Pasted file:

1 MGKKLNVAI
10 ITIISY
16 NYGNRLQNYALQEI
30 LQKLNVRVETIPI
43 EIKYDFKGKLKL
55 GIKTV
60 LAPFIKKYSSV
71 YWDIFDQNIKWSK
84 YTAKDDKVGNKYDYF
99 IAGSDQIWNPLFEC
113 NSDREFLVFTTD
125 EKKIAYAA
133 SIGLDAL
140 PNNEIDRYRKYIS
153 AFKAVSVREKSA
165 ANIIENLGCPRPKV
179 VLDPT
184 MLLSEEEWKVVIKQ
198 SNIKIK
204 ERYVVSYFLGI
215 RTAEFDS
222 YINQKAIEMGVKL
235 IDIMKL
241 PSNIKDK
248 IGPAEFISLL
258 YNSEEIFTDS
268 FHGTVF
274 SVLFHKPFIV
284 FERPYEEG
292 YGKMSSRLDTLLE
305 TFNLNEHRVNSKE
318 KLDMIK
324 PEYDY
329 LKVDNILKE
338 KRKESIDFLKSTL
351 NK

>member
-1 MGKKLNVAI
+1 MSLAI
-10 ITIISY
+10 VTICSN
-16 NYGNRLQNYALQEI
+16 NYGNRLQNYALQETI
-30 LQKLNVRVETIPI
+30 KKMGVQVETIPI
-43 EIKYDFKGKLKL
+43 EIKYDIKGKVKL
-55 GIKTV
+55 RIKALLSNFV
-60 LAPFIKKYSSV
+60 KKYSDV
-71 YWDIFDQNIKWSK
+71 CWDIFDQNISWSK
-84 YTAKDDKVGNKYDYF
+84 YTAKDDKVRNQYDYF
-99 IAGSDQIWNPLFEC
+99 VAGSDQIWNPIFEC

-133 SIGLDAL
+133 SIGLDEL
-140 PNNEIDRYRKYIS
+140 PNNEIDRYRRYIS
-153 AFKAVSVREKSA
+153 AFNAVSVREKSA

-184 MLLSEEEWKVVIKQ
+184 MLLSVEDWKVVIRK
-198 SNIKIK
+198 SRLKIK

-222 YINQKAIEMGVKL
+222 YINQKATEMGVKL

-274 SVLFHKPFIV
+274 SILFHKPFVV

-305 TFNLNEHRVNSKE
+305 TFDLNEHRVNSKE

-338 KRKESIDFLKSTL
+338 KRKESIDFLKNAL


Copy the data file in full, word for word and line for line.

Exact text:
1 MGKKLNVAI
10 ITIISY
16 NYGNRLQNYALQEI
30 LQKLNVRVETIPI
43 EIKYDFKGKLKL
55 GIKTV
60 LAPFIKKYSSV
71 YWDIFDQNIKWSK
84 YTAKDDKVGNKYDYF
99 IAGSDQIWNPLFEC
113 NSDREFLVFTTD
125 EKKIAYAA
133 SIGLDAL
140 PNNEIDRYRKYIS
153 AFKAVSVREKSA
165 ANIIENLGCPRPKV
179 VLDPT
184 MLLSEEEWKVVIKQ
198 SNIKIK
204 ERYVVSYFLGI
215 RTAEFDS
222 YINQKAIEMGVKL
235 IDIMKL
241 PSNIKDK
248 IGPAEFISLL
258 YNSEEIFTDS
268 FHGTVF
274 SVLFHKPFIV
284 FERPYEEG
292 YGKMSSRLDTLLE
305 TFNLNEHRVNSKE
318 KLDMIK
324 PEYDY
329 LKVDNILKE
338 KRKESIDFLKSTL
351 NK

>member
-1 MGKKLNVAI
+1 MSLAI
-10 ITIISY
+10 VTICSN
-16 NYGNRLQNYALQEI
+16 NYGNRLQNYALQETI
-30 LQKLNVRVETIPI
+30 KKMGVQVETIPI
-43 EIKYDFKGKLKL
+43 EIKYDIKGKVKL
-55 GIKTV
+55 RIKALLSNFV
-60 LAPFIKKYSSV
+60 KKYSDV
-71 YWDIFDQNIKWSK
+71 CWDIFDQNISWSK
-84 YTAKDDKVGNKYDYF
+84 YTAKDDKVRNQYDYF
-99 IAGSDQIWNPLFEC
+99 VAGSDQIWNPIFEC

-133 SIGLDAL
+133 SIGLDEL
-140 PNNEIDRYRKYIS
+140 PNNEIDRYRRYIS
-153 AFKAVSVREKSA
+153 AFNAVSVREKSA

-184 MLLSEEEWKVVIKQ
+184 MLLSVEDWKVVIRK
-198 SNIKIK
+198 SRLKIK

-222 YINQKAIEMGVKL
+222 YINQKATEMGVKL

-274 SVLFHKPFIV
+274 SILFHKPFVV

-305 TFNLNEHRVNSKE
+305 TFDLNEHRVNSKE

-338 KRKESIDFLKSTL
+338 KRKESIDFLKNAL